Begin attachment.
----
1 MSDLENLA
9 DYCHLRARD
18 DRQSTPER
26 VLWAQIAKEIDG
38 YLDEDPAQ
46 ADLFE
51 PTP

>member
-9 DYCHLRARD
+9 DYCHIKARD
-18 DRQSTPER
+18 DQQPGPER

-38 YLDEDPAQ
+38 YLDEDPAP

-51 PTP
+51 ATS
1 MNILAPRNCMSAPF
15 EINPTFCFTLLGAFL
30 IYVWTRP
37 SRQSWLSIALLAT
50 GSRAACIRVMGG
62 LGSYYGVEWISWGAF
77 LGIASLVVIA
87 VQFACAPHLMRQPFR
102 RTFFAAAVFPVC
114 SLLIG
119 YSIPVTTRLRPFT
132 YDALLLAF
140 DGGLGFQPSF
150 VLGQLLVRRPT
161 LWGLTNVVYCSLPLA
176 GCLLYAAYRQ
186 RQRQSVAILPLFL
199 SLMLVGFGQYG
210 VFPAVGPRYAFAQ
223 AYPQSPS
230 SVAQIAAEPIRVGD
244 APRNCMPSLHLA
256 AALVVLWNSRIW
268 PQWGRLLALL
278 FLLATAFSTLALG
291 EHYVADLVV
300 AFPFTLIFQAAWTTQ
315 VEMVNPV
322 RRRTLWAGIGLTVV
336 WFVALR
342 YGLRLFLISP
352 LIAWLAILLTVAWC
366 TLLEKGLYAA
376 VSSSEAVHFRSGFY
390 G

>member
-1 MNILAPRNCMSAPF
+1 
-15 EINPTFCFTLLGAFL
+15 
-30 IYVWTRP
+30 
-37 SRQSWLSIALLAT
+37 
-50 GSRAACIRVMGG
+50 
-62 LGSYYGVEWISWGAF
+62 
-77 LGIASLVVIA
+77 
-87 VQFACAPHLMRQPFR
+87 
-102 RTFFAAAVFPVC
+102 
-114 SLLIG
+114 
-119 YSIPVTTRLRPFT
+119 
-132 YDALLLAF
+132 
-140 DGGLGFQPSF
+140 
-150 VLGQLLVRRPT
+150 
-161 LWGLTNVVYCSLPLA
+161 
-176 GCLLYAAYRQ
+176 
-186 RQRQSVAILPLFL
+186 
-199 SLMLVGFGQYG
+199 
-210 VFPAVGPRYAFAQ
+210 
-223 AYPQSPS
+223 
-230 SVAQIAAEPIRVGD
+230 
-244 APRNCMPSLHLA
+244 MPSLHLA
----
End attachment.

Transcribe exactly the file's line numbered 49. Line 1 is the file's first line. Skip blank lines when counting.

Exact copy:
366 TLLEKGLYAA